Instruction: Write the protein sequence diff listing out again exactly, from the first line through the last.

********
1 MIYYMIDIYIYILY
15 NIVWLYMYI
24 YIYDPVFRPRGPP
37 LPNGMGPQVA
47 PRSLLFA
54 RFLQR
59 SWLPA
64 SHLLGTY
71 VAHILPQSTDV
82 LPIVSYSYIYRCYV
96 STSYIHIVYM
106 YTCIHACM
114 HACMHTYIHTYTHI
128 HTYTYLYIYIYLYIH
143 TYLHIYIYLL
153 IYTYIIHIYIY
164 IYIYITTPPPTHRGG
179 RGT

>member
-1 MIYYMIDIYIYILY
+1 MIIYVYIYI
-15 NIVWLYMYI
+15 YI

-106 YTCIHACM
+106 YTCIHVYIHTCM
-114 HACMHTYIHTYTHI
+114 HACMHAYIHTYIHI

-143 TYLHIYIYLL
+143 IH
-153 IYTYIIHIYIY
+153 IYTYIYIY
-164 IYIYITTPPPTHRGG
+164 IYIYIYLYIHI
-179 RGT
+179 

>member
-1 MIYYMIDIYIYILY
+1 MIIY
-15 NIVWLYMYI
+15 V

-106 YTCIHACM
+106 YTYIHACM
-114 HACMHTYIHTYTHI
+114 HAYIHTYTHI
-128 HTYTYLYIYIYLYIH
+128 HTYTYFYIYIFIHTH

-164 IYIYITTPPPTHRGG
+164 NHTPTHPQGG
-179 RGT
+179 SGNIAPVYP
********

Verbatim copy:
1 MIYYMIDIYIYILY
15 NIVWLYMYI
24 YIYDPVFRPRGPP
37 LPNGMGPQVA
47 PRSLLFA
54 RFLQR
59 SWLPA
64 SHLLGTY
71 VAHILPQSTDV
82 LPIVSYSYIYRCYV
96 STSYIHIVYM
106 YTCIHACM
114 HACMHTYIHTYTHI
128 HTYTYLYIYIYLYIH
143 TYLHIYIYLL
153 IYTYIIHIYIY
164 IYIYITTPPPTHRGG
179 RGT

>member
-1 MIYYMIDIYIYILY
+1 MIIYVYIYI
-15 NIVWLYMYI
+15 YI

-106 YTCIHACM
+106 YTCIHVYIHTCM
-114 HACMHTYIHTYTHI
+114 HACMHAYIHTYIHI

-143 TYLHIYIYLL
+143 IH
-153 IYTYIIHIYIY
+153 IYTYIYIY
-164 IYIYITTPPPTHRGG
+164 IYIYIYLYIHI
-179 RGT
+179 

>member
-1 MIYYMIDIYIYILY
+1 MIIY
-15 NIVWLYMYI
+15 V

-106 YTCIHACM
+106 YTYIHACM
-114 HACMHTYIHTYTHI
+114 HAYIHTYTHI
-128 HTYTYLYIYIYLYIH
+128 HTYTYFYIYIFIHTH

-164 IYIYITTPPPTHRGG
+164 NHTPTHPQGG
-179 RGT
+179 SGNIAPVYP